Articles Posted in Maine Supreme Judicial Court

by
The Supreme Judicial Court affirmed the judgment of the district court terminating Mother’s and Father’s parental rights to two of their children, holding, among other things, that the evidence was sufficient to support the court’s determination that Mother was parentally unfit within the meaning of Me. Rev. Stat. 22, 4055(1)(B)(2)(b)(ii)-(iv). Specifically, the Court held (1) even if the evidence shows that the Department did not fulfill its statutory duty to develop a proper rehabilitation and reunification plan, such a failure is not dispositive of a termination petition; (2) the district court’s determination of Father’s parental unfitness with regard to his two children was supported by competent evidence in the record; and (3) the court’s determination of Mother’s parental unfitness was supported by competent record evidence. View "In re Children of Corey W." on Justia Law

by
The Supreme Judicial Court affirmed the order of the district court denying the Passamaquoddy Tribe’s motion to intervene in a child protective action involving nonmember children following the removal of the children from the custody of their mother, who resided in the Tribe’s territory, holding that the district court did not err in determining that the Department of Health and Human Services’ removal of the children from the Tribe’s territory was not impermissible state regulation of an “internal tribal matter.” Following the Department’s removal of the children from their mother’s care, the Tribe filed a motion to intervene, alleging that Me. R. Civ. P. 24(a)(2) provided for intervention of right because the removal of the children from the Tribe’s territory constituted impermissible state regulation of an internal tribal matter. The court denied the motion to intervene. The Supreme Judicial Court affirmed, holding (1) the removal of the children did not constitute impermissible state regulation of an internal tribal matter; and (2) the district court did not abuse its discretion by denying the Tribe’s motion for permissive intervention. View "In re Children of Mary J." on Justia Law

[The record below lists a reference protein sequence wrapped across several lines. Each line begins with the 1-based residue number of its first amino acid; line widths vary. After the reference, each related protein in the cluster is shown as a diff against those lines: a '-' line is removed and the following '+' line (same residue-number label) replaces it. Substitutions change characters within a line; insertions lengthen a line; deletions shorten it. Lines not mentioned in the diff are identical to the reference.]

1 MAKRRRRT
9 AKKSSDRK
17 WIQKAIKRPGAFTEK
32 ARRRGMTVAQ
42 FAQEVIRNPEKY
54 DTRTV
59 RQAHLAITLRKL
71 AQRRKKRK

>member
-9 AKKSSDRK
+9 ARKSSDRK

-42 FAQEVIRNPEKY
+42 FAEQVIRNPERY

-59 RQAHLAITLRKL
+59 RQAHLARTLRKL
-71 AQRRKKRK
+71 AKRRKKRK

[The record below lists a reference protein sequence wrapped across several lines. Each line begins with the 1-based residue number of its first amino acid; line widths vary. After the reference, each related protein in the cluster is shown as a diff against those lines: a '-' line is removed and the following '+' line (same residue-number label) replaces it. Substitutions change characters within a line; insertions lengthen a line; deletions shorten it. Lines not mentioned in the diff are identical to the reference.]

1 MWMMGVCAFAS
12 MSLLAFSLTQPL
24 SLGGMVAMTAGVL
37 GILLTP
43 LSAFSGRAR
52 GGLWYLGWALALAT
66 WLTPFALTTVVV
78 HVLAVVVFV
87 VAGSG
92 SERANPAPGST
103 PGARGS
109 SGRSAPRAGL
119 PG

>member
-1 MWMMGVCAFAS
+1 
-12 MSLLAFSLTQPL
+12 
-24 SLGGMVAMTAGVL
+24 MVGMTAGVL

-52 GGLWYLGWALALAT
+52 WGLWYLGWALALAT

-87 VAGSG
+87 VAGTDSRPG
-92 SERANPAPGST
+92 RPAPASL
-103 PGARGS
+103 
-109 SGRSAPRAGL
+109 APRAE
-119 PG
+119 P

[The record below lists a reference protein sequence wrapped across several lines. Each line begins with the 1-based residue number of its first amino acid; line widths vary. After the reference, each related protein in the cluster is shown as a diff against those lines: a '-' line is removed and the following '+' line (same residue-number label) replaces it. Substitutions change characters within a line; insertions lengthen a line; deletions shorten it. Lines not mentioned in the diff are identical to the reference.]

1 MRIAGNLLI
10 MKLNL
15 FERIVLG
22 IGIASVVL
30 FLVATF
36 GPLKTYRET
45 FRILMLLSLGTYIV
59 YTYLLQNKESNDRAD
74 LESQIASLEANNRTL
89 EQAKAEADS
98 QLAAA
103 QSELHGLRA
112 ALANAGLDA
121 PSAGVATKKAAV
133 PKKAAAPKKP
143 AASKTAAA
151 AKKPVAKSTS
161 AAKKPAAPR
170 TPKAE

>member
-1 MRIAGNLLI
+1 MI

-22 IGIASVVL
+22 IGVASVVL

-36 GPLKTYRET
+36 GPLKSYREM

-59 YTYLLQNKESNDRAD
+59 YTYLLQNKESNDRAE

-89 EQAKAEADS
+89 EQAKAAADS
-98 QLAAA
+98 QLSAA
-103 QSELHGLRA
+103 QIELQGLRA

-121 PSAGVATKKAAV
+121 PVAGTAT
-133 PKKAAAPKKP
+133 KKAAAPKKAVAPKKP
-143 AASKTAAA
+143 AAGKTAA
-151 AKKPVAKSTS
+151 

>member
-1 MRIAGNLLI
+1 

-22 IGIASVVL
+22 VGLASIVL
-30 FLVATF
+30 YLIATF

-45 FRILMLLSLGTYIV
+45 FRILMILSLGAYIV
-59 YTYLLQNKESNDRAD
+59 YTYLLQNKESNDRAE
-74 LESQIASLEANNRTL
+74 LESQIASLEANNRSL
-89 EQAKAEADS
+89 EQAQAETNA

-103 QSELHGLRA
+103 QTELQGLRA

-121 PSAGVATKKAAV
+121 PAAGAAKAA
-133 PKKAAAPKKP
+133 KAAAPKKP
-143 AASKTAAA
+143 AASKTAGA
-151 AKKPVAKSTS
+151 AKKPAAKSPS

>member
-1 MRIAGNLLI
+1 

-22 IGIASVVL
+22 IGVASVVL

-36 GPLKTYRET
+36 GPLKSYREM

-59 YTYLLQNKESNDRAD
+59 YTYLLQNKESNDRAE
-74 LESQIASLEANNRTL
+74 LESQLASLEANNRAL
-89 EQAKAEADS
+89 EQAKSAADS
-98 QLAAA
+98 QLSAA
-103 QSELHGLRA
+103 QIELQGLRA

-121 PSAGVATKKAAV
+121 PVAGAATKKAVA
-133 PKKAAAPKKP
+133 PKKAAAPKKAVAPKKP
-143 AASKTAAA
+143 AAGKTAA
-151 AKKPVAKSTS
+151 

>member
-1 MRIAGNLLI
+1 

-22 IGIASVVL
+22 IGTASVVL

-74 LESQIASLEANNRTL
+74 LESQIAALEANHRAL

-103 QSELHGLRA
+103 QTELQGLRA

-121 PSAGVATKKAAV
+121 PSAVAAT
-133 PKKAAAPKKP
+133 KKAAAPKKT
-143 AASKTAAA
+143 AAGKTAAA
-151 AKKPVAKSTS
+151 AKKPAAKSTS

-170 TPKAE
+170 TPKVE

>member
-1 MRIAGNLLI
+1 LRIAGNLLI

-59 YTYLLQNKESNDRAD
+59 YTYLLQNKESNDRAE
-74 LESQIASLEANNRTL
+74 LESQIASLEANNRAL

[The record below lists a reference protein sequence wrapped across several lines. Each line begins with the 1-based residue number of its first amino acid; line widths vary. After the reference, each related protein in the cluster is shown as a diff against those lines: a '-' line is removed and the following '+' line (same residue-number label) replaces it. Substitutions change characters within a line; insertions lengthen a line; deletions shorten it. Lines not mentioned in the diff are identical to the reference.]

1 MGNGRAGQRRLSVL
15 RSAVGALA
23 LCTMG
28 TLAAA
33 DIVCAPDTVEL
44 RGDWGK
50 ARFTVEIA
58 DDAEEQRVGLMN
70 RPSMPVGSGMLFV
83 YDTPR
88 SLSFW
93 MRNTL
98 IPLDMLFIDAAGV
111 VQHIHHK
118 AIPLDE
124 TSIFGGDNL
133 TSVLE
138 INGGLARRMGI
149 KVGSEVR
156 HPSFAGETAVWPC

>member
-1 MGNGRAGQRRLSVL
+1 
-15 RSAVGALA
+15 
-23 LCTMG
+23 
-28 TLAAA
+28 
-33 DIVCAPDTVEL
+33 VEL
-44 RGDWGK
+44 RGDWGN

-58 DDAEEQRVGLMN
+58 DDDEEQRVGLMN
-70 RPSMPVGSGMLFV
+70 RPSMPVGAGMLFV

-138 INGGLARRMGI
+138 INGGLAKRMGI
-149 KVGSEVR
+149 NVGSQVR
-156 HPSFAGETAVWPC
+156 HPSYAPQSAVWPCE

by
The Supreme Judicial Court affirmed the order of the district court denying Appellants’ and the Oglala Sioux Tribe’s motions to transfer jurisdiction of this child protection matter to the Oglala Sioux Tribal Court pursuant to the Indian Child Welfare Act (ICWA), 25 U.S.C. 1901-1963, holding that the district court properly found that there was good cause within the meaning of ICWA not to transfer the matter to the Tribal Court. There was no dispute in this case that these were child custody proceedings to which ICWA applied, the children were Indian children within the meaning of ICWA, and the children did not reside on the reservation in South Dakota. Here, the district court focused on the difficulty in the presentation of evidence that would occur if jurisdiction were transferred from Maine to South Dakota. The Supreme Judicial Court affirmed, holding that the court’s denial of the motion to transfer was supported by its findings and conclusions and that the court’s analysis of the geographical challenges posed by a potential transfer was supported by ample evidence, contained no legal errors, and did not represent an abuse of discretion. View "In re Children of Shirley T." on Justia Law

by
The Supreme Judicial Court affirmed the judgments entered by the probate court terminating Father’s parental rights to his two children in anticipation of an adoption, holding that the court did not err in its use of statements made by one of the children during an in camera interview and that there was sufficient evidence to support the court’s finding of parental unfitness as to both children. The probate court terminated Father’s parental rights pursuant to Me. Rev. Stat. 18-A, 9-204(a)-(b) and Me. Rev. Stat. 22, 4055(1)(A)(2), (B)(2)(a) and (B)(2)(b)(ii). The Supreme Judicial Court affirmed, holding (1) any errors made by the probate court with regard to statements given by S.S. during the in camera interview were harmless; (2) the evidence was sufficient to support the court’s findings; and (3) Father was not deprived of a fair trial or treated unjustly as a result of the trial court’s erroneous sequence of its fact-finding. View "In re Adoption of Shayleigh S." on Justia Law

by
The Supreme Judicial Court affirmed the judgment of the district court terminating Mother’s parental rights to her child pursuant to Me. Rev. Stat. 22, 4055(1)(A)(1)(a), holding that the court’s findings were supported by competent in the record and were sufficient to support the court’s decision. Specifically, the Court held that the the court’s findings supported the court’s determination that (1) Mother was unable to protect the child from jeopardy and was unwilling or unable to take responsibility for the child within a time reasonably calculated to meet the child’s needs; (2) Mother failed to make a good faith effort to rehabilitate and reunify with the child; and (3) termination of Mother’s parental rights was in the child’s best interests. View "In re Child of Stephenie F." on Justia Law